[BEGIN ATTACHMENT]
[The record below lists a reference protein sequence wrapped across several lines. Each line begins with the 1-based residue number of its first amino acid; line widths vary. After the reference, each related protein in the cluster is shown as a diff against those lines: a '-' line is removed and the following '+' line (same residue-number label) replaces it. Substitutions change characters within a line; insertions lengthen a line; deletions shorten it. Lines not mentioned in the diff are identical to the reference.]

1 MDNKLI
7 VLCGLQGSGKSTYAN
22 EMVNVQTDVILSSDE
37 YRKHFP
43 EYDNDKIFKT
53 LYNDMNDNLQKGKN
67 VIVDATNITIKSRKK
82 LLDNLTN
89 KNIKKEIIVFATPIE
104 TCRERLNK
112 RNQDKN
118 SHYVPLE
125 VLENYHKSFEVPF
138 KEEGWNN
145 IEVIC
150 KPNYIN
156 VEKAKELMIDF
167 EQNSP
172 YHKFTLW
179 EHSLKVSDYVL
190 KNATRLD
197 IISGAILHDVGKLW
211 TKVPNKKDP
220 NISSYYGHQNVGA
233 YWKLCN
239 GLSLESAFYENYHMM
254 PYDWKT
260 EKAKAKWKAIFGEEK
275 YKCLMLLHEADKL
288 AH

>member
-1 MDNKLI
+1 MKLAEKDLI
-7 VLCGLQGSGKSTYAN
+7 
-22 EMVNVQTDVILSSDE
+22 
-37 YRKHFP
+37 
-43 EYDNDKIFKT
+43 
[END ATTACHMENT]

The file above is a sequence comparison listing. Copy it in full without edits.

[The record below lists a reference protein sequence wrapped across several lines. Each line begins with the 1-based residue number of its first amino acid; line widths vary. After the reference, each related protein in the cluster is shown as a diff against those lines: a '-' line is removed and the following '+' line (same residue-number label) replaces it. Substitutions change characters within a line; insertions lengthen a line; deletions shorten it. Lines not mentioned in the diff are identical to the reference.]

1 MDNKLI
7 VLCGLQGSGKSTYAN
22 EMVNVQTDVILSSDE
37 YRKHFP
43 EYDNDKIFKT
53 LYNDMNDNLQKGKN
67 VIVDATNITIKSRKK
82 LLDNLTN
89 KNIKKEIIVFATPIE
104 TCRERLNK
112 RNQDKN
118 SHYVPLE
125 VLENYHKSFEVPF
138 KEEGWNN
145 IEVIC
150 KPNYIN
156 VEKAKELMIDF
167 EQNSP
172 YHKFTLW
179 EHSLKVSDYVL
190 KNATRLD
197 IISGAILHDVGKLW
211 TKVPNKKDP
220 NISSYYGHQNVGA
233 YWKLCN
239 GLSLESAFYENYHMM
254 PYDWKT
260 EKAKAKWKAIFGEEK
275 YKCLMLLHEADKL
288 AH

>member
-1 MDNKLI
+1 MKLAEKDLI
-7 VLCGLQGSGKSTYAN
+7 
-22 EMVNVQTDVILSSDE
+22 
-37 YRKHFP
+37 
-43 EYDNDKIFKT
+43 